Why I'm majoring in Urban Studies: Cities center the culture, politics, innovation, and various aspects of life that shape us all. Their interconnected spaces of living (physical and otherwise) have long fascinated me. Developing countries are urbanizing at rapid rates, and have many areas in urgent need of conscientious and sustainable (re)design. Only by studying where and how the majority of humans live can we bring urban spaces to their full potential and preserve the indispensable natural entities surrounding them.
What I like best about Urban Studies: The program has a strong interdisciplinary edge that allows me to explore and align two of my greatest loves - architecture and African societies. Through the urban studies courses, I've been able to directly apply myself with my fellow majors to design and service-learning classes. That the major then so flexibly accommodates courses in other departments allows me to nurture my concurrent interests and in turn connect them to the study of urban forms.
Favorite class / professor (and why): Danno Glanz's 'Introduction to Urban Design' facilitated my transition from an architectural design major by encouraging me to expand my perspective to the larger scales of design. I learned more about San Francisco in ten weeks than I had in three years through incredibly fun and exhaustive group studies of the city's neighborhoods. By way of India and South Africa in particular, Thomas Hansen's 'Urban Culture in Global Perspective' grappled with topics in international urban settings that so frequently remain unexamined, complementing the knowledge we've gained from Stanford courses that largely concentrate on American cities (and the Bay Area in particular). Both professors did an exemplary job of inviting students to check into the diverse array of social and infrastructural changes occurring in cities worldwide.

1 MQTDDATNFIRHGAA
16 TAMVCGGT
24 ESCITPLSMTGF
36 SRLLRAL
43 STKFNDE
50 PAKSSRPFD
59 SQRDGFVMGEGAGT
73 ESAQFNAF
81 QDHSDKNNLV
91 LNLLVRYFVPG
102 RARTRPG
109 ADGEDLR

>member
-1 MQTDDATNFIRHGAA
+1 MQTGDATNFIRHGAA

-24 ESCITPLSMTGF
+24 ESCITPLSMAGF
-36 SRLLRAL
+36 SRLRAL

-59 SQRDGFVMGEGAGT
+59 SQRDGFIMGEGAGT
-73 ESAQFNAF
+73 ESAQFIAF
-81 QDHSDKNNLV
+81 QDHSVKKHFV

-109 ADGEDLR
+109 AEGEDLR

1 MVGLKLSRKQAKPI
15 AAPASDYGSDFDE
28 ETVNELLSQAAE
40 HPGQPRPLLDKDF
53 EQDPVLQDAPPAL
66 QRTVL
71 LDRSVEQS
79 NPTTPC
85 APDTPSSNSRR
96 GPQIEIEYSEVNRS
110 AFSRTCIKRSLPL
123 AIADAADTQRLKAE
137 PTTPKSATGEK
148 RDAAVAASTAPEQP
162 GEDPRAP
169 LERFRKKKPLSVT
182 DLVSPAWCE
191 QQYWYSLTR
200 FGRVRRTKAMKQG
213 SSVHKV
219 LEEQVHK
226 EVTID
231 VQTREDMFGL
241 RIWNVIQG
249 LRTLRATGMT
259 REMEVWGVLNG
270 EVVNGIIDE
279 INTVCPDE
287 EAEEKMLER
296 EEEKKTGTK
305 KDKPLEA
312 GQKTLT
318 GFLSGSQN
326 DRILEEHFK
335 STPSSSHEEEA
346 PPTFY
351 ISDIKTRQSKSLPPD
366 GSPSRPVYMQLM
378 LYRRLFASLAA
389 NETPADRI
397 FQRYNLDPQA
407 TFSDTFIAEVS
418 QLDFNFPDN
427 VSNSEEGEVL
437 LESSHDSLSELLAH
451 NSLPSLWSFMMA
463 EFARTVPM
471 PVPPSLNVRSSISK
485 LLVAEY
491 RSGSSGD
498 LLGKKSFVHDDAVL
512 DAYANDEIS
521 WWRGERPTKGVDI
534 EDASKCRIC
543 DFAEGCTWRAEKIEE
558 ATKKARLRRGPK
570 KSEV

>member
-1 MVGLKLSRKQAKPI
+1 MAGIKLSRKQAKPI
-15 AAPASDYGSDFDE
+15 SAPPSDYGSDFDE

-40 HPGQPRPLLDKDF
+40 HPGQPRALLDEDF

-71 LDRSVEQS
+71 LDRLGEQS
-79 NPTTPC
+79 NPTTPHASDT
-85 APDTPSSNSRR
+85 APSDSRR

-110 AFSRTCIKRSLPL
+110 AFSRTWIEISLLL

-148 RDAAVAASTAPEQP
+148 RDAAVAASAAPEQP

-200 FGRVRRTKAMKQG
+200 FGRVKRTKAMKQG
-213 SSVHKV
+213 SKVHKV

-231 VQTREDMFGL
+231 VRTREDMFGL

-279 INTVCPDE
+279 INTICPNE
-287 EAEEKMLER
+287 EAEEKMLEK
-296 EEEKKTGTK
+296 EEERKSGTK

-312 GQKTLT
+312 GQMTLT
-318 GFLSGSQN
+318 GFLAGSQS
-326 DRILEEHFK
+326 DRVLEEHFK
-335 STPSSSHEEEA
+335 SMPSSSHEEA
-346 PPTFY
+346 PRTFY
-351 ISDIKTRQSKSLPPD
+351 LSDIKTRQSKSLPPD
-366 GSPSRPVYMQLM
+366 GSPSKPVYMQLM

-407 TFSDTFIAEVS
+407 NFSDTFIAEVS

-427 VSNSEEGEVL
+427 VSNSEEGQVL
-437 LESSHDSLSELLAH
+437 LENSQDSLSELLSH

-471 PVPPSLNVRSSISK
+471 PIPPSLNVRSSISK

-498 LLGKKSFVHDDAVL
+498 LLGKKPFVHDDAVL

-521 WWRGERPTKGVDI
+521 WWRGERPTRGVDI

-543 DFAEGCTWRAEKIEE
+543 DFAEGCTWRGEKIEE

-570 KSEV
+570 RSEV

Favorite book (and why): The Beautyful Ones are Not Yet Born confronts the melancholy realities of corrupt post-Independence Ghana through its strong (often scatological) imagery. Ay Kwei Armah unapologetically brings to light the realities of a country on a continent often misconceptualized as simple and without agency. The novel offers an honest and darkly humorous representation of urban plight applicable to any city in the world. As indicated by the optimism in its title, it compels you to fight for a future better than the one it presents.
Career goal / Future plans: I hope to coterm in African Studies - and perhaps pursue business school soon thereafter - before working in urban design and development in as many African countries as my life will allow.
Honors Thesis or other research project: After spending a summer conducting research in Madagascar, I am completing my honors synthesis on architectural and urban development in the capital, Antananarivo.
Other academic interests (major, minors): Minor in African Studies.
Extracurriculars: Co-Director of the Sexual Health Peer Resource Center; House Manager in Kairos Cooperative; Editor in Chief of Sauti (the Stanford Journal of African Studies); Student Assistant at the Center for African Studies.